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UK secondary aluminium prices fall as export markets remain shut


UK secondary aluminium ingot prices fell on Wednesday April 25, as export markets remain closed due to unfavourable exchange rates and a shortage of containers for eastbound shipping.

“Whichever part of the market you are in, with the euro at 1.22 [to the pound sterling] and the dollar at 1.61, the export markets are not good for ingot or scrap,” an ingot producer said. 

LM24 pressure diecasting ingot fell to £1,440-1,500 ($2,323-2,420) per tonne from £1,470-1,520 previously, while LM6/LM25 gravity diecasting ingot slipped to £1,750-1,800 per tonne from £1,760-1,810.

“Ingot has clung on long enough to higher prices and there have been some adjustments,” the producer said. “There is good demand, but the UK market is oversupplied at the moment.”

Demand from UK consumers remains good, but with the export markets shut there is far more material, both scrap and ingot, now available in the UK than the market can absorb.

“The export market is not pleasant – it got quite tough and quite depressing quite fast,” a scrap dealer said.

Scrap prices also fell on Wednesday, due to fewer exports and also the continuing weakness in London Metal Exchange aluminium prices.

Three-month aluminium on the LME settled at $2,054/054.5 per tonne on Monday April 23, from its peak the previous week of $2,087/088.

“It continues to affect the pure grades and also hits sentiment on the commercial grades,” the scrap dealer said. 

Commercial pure cuttings fell to £1,000-1,050 per tonne from £1,010-1,070 previously, while clean HE9 extrusions slipped to £1,120-1,180 per tonne from £1,140-1,190.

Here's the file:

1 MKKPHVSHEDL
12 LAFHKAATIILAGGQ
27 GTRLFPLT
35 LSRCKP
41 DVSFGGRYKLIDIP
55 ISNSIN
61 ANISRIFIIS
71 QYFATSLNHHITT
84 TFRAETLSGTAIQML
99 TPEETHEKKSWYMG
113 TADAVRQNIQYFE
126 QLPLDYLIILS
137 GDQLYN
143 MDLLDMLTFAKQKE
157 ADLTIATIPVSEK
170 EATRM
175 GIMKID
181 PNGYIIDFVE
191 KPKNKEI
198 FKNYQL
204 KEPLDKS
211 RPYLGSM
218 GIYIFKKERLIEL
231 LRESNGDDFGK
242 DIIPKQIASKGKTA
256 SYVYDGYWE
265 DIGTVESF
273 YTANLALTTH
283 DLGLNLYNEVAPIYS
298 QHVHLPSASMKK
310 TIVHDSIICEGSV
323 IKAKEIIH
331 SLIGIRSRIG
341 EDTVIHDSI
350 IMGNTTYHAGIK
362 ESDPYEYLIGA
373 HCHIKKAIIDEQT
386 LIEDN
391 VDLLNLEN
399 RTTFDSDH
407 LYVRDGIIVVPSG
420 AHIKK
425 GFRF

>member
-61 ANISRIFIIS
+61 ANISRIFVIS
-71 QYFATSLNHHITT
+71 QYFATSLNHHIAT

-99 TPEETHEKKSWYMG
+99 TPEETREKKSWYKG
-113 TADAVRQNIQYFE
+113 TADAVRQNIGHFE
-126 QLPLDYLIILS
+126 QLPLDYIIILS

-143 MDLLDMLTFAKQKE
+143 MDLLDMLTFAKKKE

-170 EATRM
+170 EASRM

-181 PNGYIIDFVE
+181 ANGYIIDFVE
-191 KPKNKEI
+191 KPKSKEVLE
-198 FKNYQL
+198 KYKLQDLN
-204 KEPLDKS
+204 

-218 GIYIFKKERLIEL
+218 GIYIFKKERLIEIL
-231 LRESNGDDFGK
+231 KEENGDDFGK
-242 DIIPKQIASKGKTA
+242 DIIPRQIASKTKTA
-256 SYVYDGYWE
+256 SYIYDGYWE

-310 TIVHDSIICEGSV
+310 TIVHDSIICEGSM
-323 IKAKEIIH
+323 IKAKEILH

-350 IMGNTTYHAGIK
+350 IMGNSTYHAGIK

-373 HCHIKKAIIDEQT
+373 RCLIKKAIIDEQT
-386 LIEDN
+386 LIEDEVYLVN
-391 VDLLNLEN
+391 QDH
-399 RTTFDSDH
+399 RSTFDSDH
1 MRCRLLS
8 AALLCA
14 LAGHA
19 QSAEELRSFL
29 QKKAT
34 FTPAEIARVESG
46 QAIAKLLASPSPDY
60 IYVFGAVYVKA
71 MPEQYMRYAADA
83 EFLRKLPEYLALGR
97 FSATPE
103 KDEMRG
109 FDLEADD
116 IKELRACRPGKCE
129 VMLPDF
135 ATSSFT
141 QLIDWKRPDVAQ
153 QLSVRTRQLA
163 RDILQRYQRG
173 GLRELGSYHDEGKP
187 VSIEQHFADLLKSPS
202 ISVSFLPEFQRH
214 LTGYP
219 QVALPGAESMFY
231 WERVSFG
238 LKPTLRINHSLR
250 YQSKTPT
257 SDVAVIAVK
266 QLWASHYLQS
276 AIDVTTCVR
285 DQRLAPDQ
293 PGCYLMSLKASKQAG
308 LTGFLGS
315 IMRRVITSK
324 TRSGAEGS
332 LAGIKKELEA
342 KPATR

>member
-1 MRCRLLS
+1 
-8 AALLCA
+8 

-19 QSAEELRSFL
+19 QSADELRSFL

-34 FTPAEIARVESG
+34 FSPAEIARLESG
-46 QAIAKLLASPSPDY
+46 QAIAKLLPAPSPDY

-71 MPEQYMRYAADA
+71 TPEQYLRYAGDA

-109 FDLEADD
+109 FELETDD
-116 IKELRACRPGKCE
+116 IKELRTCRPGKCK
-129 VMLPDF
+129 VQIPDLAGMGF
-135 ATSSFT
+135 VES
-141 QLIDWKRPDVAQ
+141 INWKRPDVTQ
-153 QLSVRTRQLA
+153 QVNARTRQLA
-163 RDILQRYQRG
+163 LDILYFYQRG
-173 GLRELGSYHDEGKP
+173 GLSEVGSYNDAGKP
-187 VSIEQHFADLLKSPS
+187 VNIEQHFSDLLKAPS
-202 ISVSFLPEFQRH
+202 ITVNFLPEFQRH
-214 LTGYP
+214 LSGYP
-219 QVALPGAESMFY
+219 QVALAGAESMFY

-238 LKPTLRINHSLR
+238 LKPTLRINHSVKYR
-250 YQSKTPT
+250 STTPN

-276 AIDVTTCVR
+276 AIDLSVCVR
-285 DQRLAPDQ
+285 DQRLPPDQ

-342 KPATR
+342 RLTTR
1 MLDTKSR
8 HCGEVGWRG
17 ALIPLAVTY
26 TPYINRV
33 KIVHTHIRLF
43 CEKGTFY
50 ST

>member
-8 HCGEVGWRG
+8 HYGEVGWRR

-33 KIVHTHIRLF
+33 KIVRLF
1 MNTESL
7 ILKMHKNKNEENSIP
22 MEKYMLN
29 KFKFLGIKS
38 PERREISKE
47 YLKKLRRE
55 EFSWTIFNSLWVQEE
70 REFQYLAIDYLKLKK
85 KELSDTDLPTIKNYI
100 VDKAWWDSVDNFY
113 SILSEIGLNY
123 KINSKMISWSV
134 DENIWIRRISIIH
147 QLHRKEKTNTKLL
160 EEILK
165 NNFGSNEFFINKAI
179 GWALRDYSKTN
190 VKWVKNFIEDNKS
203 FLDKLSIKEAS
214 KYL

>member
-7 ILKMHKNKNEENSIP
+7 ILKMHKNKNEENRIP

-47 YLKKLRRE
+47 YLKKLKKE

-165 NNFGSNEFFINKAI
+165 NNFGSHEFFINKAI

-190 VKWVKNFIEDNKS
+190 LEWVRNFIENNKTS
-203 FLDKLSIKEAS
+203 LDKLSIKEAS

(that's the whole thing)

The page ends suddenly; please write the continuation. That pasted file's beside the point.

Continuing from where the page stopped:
In the commercial grades, loose old rolled cuttings fell to £830-850 per tonne from £850-880; baled old rolled cuttings traded at £900-950 per tonne from £930-980; cast wheels dipped to £1,170-1,230 per tonne from £1,190-1,250; and commercial turnings fell to £690-750 per tonne from £700-760.

“Demand for ingot has fallen because the producers are not able to export so much. They’ve been squeezed more, and as scrap traders we get squeezed as they do,” the scrap dealer said.

Traditionally, scrap sellers have been able to resist lower prices from falling ingot prices for a short time at least, but with export markets closed scrap dealers have to accept lower prices from UK buyers more promptly.

“Whether you are a producer, a trader or a consumer [of scrap], margins are very thin,” the producer said. “Everyone realises the pressure is on and prices may weaken further going forward.”

Jethro Wookey
Twitter: @jethrowookey_mb

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